Natchitoches Alligator Park closing permanently; owner selling park and animals
Everyone has been affected by COVID-19 in one way or another. The virus has caused many small businesses across the country to close.
One park in Natchitoches has made the ultimate decision to shut down for good.
Natchitoches Alligator Park publicly made the decision earlier this week saying, "I'm sorry but due to the coronavirus and having to be closed for half our season, we have decided to be closed permanently."
In the Facebook post, Owner Terry Rogers goes on to say, "We feel like this is the right time for this decision and we thank you for understanding."
Emus, deer, goats, mini horses and hundreds of alligators, 400 to be exact, all call the Natchitoches Alligator Park home.
"They're like pets to me even though they're 16 foot long and weigh a thousand pounds, they're still like pets because we raised them," said Rogers.
For the past 24 years, people have been coming from all over to see just what the alligator park is all about.
"I think sometimes we had 800 people a day here," said Rogers.
Rogers built the park from the ground up.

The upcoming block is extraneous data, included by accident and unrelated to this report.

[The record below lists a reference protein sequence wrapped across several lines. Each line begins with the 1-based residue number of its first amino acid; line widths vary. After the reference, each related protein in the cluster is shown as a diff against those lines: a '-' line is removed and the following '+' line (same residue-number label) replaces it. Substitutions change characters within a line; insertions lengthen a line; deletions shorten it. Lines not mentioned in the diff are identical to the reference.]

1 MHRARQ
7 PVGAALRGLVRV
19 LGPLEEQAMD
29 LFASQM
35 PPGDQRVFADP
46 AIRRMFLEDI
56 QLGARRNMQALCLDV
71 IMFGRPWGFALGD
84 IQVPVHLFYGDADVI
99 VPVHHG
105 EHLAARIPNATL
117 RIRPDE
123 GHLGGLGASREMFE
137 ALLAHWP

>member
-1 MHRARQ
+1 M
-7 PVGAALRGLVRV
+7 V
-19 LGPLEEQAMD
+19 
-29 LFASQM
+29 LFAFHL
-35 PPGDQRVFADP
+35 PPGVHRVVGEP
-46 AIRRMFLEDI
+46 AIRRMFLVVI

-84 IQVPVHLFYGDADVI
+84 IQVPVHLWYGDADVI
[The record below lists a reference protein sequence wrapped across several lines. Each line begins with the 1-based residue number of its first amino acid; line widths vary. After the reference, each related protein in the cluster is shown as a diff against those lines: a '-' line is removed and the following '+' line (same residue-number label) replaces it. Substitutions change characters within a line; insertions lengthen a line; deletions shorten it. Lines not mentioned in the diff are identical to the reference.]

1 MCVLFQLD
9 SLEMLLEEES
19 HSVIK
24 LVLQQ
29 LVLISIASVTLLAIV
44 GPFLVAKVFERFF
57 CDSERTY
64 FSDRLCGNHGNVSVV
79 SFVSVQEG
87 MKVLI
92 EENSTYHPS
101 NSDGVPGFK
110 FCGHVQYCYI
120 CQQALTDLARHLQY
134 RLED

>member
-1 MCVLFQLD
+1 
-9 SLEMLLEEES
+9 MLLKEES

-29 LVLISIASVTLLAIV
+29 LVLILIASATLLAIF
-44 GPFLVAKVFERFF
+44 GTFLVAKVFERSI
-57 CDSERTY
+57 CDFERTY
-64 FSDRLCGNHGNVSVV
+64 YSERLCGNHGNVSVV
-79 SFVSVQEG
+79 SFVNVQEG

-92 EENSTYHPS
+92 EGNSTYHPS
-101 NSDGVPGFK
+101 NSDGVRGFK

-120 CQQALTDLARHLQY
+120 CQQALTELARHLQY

"And this is where the goats stay and these are our two little mini horses," said Rogers.
Every day, he's used to interacting with thousands of people.
"They've brought their kids, their grandkids, they came as a kid, we used to get school groups out here like five, six hundred every day," said Rogers.
But now, devastation.
"It's the perfect time to close I guess," said Rogers.
COVID-19 has forced Rogers to shut down the zoo for good.
"There's a whole winter that we haven't had anybody then half the summer we haven't had anybody. And now to open for two months, just not worth it," said Rogers.
The park is only open from April 1 until the middle of October.
Because of social distancing and capacity guidelines, Rogers says the revenue wouldn't be enough to keep them open.
"On that amount, we just couldn't pay the help or feed the animals and make it so we decided."
A decision Rogers says wasn't easy to make.
"It really is sad. Something that's lost forever," he said. "At 71 I'm ready to retire. I'll miss these guys, they're like pets to me."
The entire park is for sale. Whoever buys the park will also get all of the alligators.
Until the park does sell, all alligators will remain in place and Rogers will continue to feed them.
All other animals are for sale and gift shop merchandise is available for sale in bulk.
Any questions or comments can be directed to the park via email at
or by phone at